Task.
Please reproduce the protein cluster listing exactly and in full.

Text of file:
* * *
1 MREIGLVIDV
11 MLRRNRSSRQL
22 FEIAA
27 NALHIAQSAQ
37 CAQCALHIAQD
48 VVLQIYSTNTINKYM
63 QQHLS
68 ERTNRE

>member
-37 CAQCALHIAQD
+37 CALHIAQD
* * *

1 MREIGLVIDV
11 MLRRNRSSRQL
22 FEIAA
27 NALHIAQSAQ
37 CAQCALHIAQD
48 VVLQIYSTNTINKYM
63 QQHLS
68 ERTNRE

>member
-37 CAQCALHIAQD
+37 CALHIAQD